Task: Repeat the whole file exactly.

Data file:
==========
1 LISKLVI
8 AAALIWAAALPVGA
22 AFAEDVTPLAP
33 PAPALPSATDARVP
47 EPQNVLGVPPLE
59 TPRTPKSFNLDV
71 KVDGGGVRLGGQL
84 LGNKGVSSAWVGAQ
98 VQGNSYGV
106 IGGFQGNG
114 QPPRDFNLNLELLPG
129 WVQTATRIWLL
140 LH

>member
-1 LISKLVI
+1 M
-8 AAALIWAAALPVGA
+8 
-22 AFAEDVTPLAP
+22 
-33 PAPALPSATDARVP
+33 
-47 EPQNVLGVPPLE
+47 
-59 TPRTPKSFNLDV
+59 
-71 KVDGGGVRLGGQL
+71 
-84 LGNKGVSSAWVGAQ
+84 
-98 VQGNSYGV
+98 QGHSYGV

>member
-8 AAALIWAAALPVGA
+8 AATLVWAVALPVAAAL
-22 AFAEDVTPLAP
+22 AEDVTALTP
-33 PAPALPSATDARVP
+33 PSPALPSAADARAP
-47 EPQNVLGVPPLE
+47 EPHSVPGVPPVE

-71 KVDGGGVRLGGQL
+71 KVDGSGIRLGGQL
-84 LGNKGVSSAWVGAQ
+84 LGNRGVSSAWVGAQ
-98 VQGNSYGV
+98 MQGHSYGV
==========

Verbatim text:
1 LISKLVI
8 AAALIWAAALPVGA
22 AFAEDVTPLAP
33 PAPALPSATDARVP
47 EPQNVLGVPPLE
59 TPRTPKSFNLDV
71 KVDGGGVRLGGQL
84 LGNKGVSSAWVGAQ
98 VQGNSYGV
106 IGGFQGNG
114 QPPRDFNLNLELLPG
129 WVQTATRIWLL
140 LH

>member
-1 LISKLVI
+1 M
-8 AAALIWAAALPVGA
+8 
-22 AFAEDVTPLAP
+22 
-33 PAPALPSATDARVP
+33 
-47 EPQNVLGVPPLE
+47 
-59 TPRTPKSFNLDV
+59 
-71 KVDGGGVRLGGQL
+71 
-84 LGNKGVSSAWVGAQ
+84 
-98 VQGNSYGV
+98 QGHSYGV

>member
-8 AAALIWAAALPVGA
+8 AATLVWAVALPVAAAL
-22 AFAEDVTPLAP
+22 AEDVTALTP
-33 PAPALPSATDARVP
+33 PSPALPSAADARAP
-47 EPQNVLGVPPLE
+47 EPHSVPGVPPVE

-71 KVDGGGVRLGGQL
+71 KVDGSGIRLGGQL
-84 LGNKGVSSAWVGAQ
+84 LGNRGVSSAWVGAQ
-98 VQGNSYGV
+98 MQGHSYGV